Record Anxiety Levels Over Terrorism

Men, Women Have Different Ways of Dealing With Worry

 

Feb. 21, 2003 -- Look around you: Fights in hardware stores over duct tape. Cops patrolling Wall Street and Main Street in gear that looks like it came from an Arnold Schwarzenegger movie. A new spike in anxiety, perhaps even in your own home, not felt since the nail-biting days of Sept. 11.

Nearly half of all Americans admit in a recent Gallup survey to being "very" or "somewhat" worried that they will personally become a victim of terrorism. But women are twice as likely as men to report the highest levels of anxiety.

"People who are more vulnerable to this kind of anxiety are those who take more responsibility for dependents -- and women usually take care of the babies," says Rosalind Chait Barnett, PhD, senior scientist at the Women's Studies Research Center at Brandeis University and the author of six books, including Gender and Stress. "It's not only their own well-being they're worried about, but the well-being of all of those who depend on them."

It's not that the guys don't care. But while they fight over building supplies and wear riot gear, a nation of women -- particularly mothers -- are flooding psychological centers with questions. They're sharing over coffee their visions of a nerve gas attack while they were shopping. And they're doing what they historically have done when crisis occurs: Seemingly out-worry men, and paying their price for it.

"Both men and women may have the same level of anxiety now, but they tend to express it differently," Barnett tells WebMD. "In times of anxiety, we know men have higher levels of risk-taking behavior such as alcoholism. Men act it out, women become more depressed. They become more self-critical. They develop more physical symptoms and take more trips to the doctor."

Mostly, they admit their terror more readily, says Michael Nuccitelli, PhD, director of SLS Health, a psychological treatment center in Brewster, N.Y. "From early on, women are brought up to take into considerations other people's feelings," he tells WebMD. "They tend to have more emotion and are more likely to be honest about feeling those emotions."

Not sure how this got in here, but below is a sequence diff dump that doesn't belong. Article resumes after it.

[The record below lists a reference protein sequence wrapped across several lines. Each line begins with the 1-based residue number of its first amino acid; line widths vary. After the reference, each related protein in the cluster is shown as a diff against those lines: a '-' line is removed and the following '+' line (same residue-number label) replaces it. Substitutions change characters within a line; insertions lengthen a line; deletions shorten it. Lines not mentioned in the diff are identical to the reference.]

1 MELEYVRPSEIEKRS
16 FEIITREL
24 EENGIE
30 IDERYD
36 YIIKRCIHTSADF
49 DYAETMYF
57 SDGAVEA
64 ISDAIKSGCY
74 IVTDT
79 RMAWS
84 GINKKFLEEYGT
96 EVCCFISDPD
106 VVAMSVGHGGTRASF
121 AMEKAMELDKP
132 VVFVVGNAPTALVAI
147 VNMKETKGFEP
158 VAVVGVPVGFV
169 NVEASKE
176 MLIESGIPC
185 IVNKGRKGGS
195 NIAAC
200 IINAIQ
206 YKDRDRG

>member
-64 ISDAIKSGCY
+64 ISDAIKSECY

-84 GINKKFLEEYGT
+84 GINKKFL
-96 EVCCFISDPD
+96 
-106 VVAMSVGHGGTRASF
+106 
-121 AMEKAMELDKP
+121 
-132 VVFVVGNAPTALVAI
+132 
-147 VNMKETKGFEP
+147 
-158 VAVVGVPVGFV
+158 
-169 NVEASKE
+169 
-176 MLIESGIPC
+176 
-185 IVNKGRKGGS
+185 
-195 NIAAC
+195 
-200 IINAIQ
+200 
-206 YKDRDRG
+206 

In his own survey done one month after the World Trade Center attack -- when terror anxiety was last at levels now reached -- Nuccitelli found that women admitted to higher levels of overall post-Sept. 11 trauma in all age groups except in ages 50-59, sometimes four times as often. He also found:

  • Almost half of the women and virtually no men reported being fearful of flying
  • One in three women and virtually no men said they were worried about further terror attacks
  • One in three women reported terrorist-related nightmares. No men did.
  • Four in 10 women avoided media coverage of Sept. 11. Men didn't.


Whether this means that men are less scared or just less willing to admit it is up for debate. But it may help explain why depression, anxiety, and posttraumatic stress disorder are more common in women. Clinical assessments of these conditions are largely based on physical symptoms such as sleep problems or a loss of interest in sex -- as well as admitting to these and other symptoms. "There's an old adage in depression: Women internalize and men externalize," Nuccitelli says.

And kids? They seem to be doing both.

Nuccitelli's counseling center reports a flood of recent inquiring and appointment-making phone calls -- mostly from anxious mothers about the terror they feel in themselves or have seen in their children. "There's a big increase in sleep disturbances among children because of fears of terrorism," he says. "I'm counseling one young child now who was brought in for bedwetting. It took six sessions to find out it's because she fears that al-Qaida is living in the cubbyhole in her closet, where you can access the bathroom pipes."

To help your kids deal with current events, you need to inspire safety and security in a way that is best suited for your child. "Whatever you tell children, they take their nonverbal cues from their parents," says Barnett. So if you suddenly duct-tape your windows and stock up on food and water, that drastic disruption in daily routine can be shocking to kids -- or reassuring by showing that you're taking action.

"There are two groups of people," she says. "When anxious, some people like me want to know every single detail, they go to the doctor and want to know everything about that disease. But others trust the doctor will take care of them and don't need to know. If your kids want the details on what you are doing and how you are feeling, it's reassuring for them to get it. But if your child is one of those who doesn't need all the details, all that information may just add to worry. Either way, they all need reassurance that you're able to reach them and they can reach you."

 


 

SOURCES: Gallup News Service, Feb. 12, 2003. Rosalind Chait Barnett, PhD, senior scientist, Women's Studies Research Center at Brandeis University; director, Community, Families and Work Program. Michael Nuccitelli, PhD, director of SLS Health, Brewster, N.Y.